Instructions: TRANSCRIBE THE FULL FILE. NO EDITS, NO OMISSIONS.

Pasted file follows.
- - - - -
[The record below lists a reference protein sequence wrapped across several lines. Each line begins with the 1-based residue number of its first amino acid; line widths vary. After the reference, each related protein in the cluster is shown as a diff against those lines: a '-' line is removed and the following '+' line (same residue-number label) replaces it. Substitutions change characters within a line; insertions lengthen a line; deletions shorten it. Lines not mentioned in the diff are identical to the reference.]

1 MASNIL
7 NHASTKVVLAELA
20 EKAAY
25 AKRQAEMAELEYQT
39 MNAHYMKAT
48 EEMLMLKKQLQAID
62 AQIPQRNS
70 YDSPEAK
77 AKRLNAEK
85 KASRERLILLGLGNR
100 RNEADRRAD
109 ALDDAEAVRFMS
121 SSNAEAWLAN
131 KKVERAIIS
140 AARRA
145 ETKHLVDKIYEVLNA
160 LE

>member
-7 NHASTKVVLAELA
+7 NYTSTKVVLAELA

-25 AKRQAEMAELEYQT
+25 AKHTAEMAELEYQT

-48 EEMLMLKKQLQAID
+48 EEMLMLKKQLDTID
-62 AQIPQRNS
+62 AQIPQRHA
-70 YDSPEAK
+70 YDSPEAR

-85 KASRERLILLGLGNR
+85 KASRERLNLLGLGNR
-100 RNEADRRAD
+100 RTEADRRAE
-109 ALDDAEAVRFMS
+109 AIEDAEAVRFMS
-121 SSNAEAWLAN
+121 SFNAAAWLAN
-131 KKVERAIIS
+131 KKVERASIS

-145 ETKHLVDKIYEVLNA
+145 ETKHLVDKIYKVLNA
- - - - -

[The record below lists a reference protein sequence wrapped across several lines. Each line begins with the 1-based residue number of its first amino acid; line widths vary. After the reference, each related protein in the cluster is shown as a diff against those lines: a '-' line is removed and the following '+' line (same residue-number label) replaces it. Substitutions change characters within a line; insertions lengthen a line; deletions shorten it. Lines not mentioned in the diff are identical to the reference.]

1 MASNIL
7 NHASTKVVLAELA
20 EKAAY
25 AKRQAEMAELEYQT
39 MNAHYMKAT
48 EEMLMLKKQLQAID
62 AQIPQRNS
70 YDSPEAK
77 AKRLNAEK
85 KASRERLILLGLGNR
100 RNEADRRAD
109 ALDDAEAVRFMS
121 SSNAEAWLAN
131 KKVERAIIS
140 AARRA
145 ETKHLVDKIYEVLNA
160 LE

>member
-7 NHASTKVVLAELA
+7 NYTSTKVVLAELA

-25 AKRQAEMAELEYQT
+25 AKHTAEMAELEYQT

-48 EEMLMLKKQLQAID
+48 EEMLMLKKQLDTID
-62 AQIPQRNS
+62 AQIPQRHA
-70 YDSPEAK
+70 YDSPEAR

-85 KASRERLILLGLGNR
+85 KASRERLNLLGLGNR
-100 RNEADRRAD
+100 RTEADRRAE
-109 ALDDAEAVRFMS
+109 AIEDAEAVRFMS
-121 SSNAEAWLAN
+121 SFNAAAWLAN
-131 KKVERAIIS
+131 KKVERASIS

-145 ETKHLVDKIYEVLNA
+145 ETKHLVDKIYKVLNA